These problems lead one to ask: Is TPLF really the way women litigators want to get ahead?
Equally compelling is the question of whether Burford’s claims about the magic TPLF can work in expanding diversity have any validity. Burford’s current pitch is that a woman lawyer can close the disparity gap by using TPLF as the hook that will persuade her client’s general counsel or law firm partners to file more lawsuits. As Burford puts it, “With her cunning,” (and TPLF, of course) she can “showcase her financial shrewdness and leadership” so that she and other women lawyers can “become rainmakers and powerbrokers without ever setting foot on the golf course.” Are we really back to talking about the golf course?
Far from championing women, Burford’s piece reflects an unwelcome cynicism about women’s abilities: women can’t do it on their own (especially if they don’t golf); they need a “tool” — in this case, an investment company that will swoop in and remove the financial risk from the case. Burford suggests that if more women used litigation financing, “we might see the number of women in leadership positions increasing by more than a half-a-percent a year.” Hey, cunning ladies! TPLF will make you a partner!
Putting aside the condescending tone of this article, does Burford truly believe it can “level the playing field” by hawking its litigation financing services to women litigators as a means to erase years of systemic bias? Other marketing materials that Burford produces target lawyers generally, not just women. What happens if men are also suggesting TPLF at the same firm? Who will win that gender standoff? It is easy for everyone, not just women lawyers and litigators, to see Burford’s ploy for what it is.
Indeed, it should be obvious that TPLF cannot create equitable treatment and inclusiveness for women. Women are already rainmakers; research suggests they simply are not getting sufficient credit for it. A 2013 study by Keshet Consulting found that while both men and women participate in client pitches, that participation results in more business origination credit for men than for women. Moreover, male lawyers receive significantly more internal firm referrals for new work and obtain a higher percentage of origination credit from internal referrals than women do. The Keshet study concluded that the race, ethnicity and gender of high-achieving partners affect their compensation, even when the partners have the same levels of billable hours and business origination. And no research has ever suggested that utilizing outside investors to fund litigation has palpably increased the compensation or advancement of any lawyer.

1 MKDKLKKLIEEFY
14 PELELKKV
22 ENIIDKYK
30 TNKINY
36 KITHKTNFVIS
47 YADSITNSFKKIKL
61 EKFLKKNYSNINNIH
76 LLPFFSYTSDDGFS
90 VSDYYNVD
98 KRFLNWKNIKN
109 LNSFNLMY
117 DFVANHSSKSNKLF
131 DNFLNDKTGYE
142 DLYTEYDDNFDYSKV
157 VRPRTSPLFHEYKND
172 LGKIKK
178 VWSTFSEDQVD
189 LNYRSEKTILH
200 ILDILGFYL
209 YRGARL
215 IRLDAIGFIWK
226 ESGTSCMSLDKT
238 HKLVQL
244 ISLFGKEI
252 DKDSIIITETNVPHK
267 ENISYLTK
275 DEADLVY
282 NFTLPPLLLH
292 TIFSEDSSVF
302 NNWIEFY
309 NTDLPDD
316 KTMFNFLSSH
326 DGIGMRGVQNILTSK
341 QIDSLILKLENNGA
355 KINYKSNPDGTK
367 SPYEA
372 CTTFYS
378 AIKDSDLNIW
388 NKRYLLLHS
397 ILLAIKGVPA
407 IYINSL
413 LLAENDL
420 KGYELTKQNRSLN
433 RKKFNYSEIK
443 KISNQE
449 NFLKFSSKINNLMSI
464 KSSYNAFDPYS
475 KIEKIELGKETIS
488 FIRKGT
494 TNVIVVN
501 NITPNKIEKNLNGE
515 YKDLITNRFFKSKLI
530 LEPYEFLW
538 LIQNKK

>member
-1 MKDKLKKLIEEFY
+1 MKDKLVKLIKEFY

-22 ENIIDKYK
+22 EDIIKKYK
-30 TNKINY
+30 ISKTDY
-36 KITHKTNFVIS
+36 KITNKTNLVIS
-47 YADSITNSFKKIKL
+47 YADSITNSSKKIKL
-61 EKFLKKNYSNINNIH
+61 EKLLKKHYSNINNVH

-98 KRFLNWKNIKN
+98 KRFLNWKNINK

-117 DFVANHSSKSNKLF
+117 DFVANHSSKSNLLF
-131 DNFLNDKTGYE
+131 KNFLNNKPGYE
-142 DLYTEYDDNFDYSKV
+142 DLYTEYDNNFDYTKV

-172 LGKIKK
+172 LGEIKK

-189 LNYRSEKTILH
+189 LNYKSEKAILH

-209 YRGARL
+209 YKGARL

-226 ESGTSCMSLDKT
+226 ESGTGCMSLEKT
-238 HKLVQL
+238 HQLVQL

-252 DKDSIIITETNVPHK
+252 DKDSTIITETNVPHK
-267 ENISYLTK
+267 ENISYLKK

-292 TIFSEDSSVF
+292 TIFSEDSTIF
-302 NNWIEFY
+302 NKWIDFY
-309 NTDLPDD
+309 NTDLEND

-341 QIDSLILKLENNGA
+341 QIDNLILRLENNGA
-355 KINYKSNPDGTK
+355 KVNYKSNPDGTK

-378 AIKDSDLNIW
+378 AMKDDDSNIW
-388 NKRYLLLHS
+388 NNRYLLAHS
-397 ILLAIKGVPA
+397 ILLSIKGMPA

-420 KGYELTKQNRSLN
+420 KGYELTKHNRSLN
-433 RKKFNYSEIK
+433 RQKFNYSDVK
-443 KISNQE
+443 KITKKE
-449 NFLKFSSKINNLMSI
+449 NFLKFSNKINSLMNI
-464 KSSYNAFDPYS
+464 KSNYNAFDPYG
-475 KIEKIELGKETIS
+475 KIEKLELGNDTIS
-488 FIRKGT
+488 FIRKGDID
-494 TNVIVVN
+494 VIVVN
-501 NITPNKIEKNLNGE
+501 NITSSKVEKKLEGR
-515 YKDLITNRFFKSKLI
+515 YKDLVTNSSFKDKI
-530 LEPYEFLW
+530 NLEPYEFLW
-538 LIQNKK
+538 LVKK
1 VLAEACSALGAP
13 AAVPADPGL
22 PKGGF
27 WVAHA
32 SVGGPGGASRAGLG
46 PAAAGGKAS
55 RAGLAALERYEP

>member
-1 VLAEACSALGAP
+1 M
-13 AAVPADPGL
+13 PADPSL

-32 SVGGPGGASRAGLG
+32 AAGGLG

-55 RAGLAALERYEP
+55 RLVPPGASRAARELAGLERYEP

Manipulating gender disparity in the service of hawking a flawed investment product does nothing but trivialize a serious and important issue. Law firms and corporate law departments are already devoting a great deal of study and effort to eradicating disparities in the legal workplace. Important strides have been made, and although much remains to be done, TPLF decidedly is not the way to do it.
These are longstanding, complex issues that demand more thoughtful approaches than a litigation funder’s self-interested sales pitch that using its services will “level the playing field” for women. Too often, TPLF becomes a solution in search of a problem. But it is the other way around — TPLF is a problem begging for a solution. I suggest that transparency in the court system would be a helpful start.